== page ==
If you follow this Swagbuck link to get started, you’ll earn some automatic swagbucks…and I will earn some swagbucks too. Then…when you tell people about it…you’ll earn swagbucks when they earn swagbucks. It’s a regular swagbuck party. Swagbucks all around!

What will you/do you use your Swagbucks for? 

Feeding the Family: Eating Out

Throughout the Feeding the Family series that I’ve been doing (and before I even started it) I’ve had many of you ask if our family EVER eats out since you never see it on my menu plans.

As I’ve mentioned before, our food budget for our family of six is between $500-$550 each month. That amount includes everything we eat for the month…so there really isn’t any room in there for eating out.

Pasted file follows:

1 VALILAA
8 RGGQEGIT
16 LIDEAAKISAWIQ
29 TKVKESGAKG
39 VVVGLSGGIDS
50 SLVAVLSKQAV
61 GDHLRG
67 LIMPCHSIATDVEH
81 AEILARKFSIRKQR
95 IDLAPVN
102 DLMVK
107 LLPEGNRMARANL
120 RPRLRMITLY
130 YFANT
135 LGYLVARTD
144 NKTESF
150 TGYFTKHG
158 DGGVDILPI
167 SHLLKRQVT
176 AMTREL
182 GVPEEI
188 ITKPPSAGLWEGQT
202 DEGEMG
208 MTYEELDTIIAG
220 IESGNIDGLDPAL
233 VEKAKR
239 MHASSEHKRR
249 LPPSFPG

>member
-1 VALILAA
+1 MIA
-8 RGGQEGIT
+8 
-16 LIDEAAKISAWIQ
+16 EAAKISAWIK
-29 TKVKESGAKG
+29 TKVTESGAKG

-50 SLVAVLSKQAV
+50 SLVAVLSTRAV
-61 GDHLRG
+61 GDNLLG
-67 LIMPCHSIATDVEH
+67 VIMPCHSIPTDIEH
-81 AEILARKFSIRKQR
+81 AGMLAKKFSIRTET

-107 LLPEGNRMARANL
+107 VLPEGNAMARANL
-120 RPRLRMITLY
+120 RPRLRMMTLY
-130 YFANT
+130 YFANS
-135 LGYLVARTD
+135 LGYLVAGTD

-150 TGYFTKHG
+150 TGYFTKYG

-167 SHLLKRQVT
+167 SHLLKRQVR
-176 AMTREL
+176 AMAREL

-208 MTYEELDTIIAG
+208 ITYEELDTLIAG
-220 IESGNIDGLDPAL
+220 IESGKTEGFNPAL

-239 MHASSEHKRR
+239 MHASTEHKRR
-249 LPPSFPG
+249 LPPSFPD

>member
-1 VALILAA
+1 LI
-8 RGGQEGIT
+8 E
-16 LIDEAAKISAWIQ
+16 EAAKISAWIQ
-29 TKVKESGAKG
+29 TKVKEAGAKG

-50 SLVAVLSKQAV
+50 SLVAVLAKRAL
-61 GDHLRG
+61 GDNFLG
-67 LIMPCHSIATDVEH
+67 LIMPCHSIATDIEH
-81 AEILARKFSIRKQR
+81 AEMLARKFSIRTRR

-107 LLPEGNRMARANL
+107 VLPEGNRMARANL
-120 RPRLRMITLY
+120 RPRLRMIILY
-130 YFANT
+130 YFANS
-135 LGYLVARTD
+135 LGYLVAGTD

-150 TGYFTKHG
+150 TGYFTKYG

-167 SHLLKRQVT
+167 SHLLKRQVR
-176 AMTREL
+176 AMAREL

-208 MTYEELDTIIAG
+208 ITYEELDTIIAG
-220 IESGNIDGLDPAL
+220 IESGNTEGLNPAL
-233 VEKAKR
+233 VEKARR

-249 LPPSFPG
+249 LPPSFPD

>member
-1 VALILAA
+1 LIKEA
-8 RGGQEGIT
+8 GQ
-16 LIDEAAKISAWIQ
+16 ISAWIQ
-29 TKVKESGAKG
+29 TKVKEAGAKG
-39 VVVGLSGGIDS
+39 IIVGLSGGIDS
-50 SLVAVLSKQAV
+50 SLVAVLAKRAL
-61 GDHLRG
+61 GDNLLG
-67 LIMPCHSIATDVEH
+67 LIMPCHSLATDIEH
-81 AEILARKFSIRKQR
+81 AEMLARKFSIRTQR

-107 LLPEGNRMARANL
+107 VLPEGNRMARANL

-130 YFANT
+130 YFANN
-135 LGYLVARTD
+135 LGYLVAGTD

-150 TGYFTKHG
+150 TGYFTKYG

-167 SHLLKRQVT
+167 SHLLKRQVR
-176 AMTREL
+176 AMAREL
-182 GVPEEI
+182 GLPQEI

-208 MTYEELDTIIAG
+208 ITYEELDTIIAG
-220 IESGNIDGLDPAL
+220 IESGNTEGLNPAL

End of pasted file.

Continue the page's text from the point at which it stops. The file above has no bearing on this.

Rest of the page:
Yeah, we’re pretty sad and deprived around here.  Instead of eating out, we are forced to choke down steamy pot roasts with carrots, potatoes and gravy…or homemade popcorn chicken with ranch potato wedges…or delicious homemade pizza, made to order. It’s a tough life, but somehow, we’ll try to deal with it. :)


YES, there ARE times that I’m worn out, tired and JUST DON’T FEEL LIKE COOKING.  I know, you’re shocked. The Heavenly Homemaker doesn’t always feel like putting on her happy little apron and cooking a delicious meal for her adoring family. 

Even when I don’t feel like cooking, grabbing fast food for our family is just really not an option. Even “cheap” fast food can cost $25-$35 to fill the boys’ hollow legs (and yes, that’s without drinks, and with coupons).